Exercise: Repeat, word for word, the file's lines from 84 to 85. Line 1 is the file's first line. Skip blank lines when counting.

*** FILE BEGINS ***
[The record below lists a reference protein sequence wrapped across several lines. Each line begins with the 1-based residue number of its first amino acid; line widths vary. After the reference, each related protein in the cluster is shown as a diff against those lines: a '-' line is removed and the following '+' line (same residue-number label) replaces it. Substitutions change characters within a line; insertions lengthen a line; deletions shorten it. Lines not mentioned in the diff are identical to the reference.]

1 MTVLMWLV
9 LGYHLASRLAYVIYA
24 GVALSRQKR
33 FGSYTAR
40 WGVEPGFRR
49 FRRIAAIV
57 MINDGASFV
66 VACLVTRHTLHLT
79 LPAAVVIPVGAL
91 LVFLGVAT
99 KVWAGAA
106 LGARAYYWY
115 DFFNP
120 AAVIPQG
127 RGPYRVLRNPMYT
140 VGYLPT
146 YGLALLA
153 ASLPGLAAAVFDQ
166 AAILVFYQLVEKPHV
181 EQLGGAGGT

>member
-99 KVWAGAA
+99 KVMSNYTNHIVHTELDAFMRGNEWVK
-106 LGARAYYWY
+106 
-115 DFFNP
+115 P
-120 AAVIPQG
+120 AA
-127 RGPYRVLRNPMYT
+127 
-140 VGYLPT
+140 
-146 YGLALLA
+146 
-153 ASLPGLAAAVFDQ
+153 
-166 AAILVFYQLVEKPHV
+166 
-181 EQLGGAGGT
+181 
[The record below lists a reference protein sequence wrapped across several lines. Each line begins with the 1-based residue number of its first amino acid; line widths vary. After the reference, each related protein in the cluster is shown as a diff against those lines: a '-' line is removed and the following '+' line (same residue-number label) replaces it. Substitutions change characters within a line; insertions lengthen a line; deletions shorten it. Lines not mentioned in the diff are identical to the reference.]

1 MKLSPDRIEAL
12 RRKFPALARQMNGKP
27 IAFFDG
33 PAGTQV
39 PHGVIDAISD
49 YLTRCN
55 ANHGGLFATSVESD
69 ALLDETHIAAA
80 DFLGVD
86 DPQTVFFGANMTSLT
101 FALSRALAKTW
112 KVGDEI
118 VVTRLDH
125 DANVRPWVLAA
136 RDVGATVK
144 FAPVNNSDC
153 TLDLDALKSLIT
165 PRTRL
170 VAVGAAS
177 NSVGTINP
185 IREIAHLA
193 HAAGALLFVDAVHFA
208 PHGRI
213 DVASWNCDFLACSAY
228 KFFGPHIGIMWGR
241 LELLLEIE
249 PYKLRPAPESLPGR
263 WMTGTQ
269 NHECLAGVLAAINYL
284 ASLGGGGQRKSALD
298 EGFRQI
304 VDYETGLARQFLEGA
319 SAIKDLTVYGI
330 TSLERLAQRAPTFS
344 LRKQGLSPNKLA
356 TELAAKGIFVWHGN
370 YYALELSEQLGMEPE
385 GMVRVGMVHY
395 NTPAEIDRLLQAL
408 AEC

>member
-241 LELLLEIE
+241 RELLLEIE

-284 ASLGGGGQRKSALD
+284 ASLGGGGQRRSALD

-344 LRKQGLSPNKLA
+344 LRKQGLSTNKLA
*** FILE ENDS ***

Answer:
>member
-241 LELLLEIE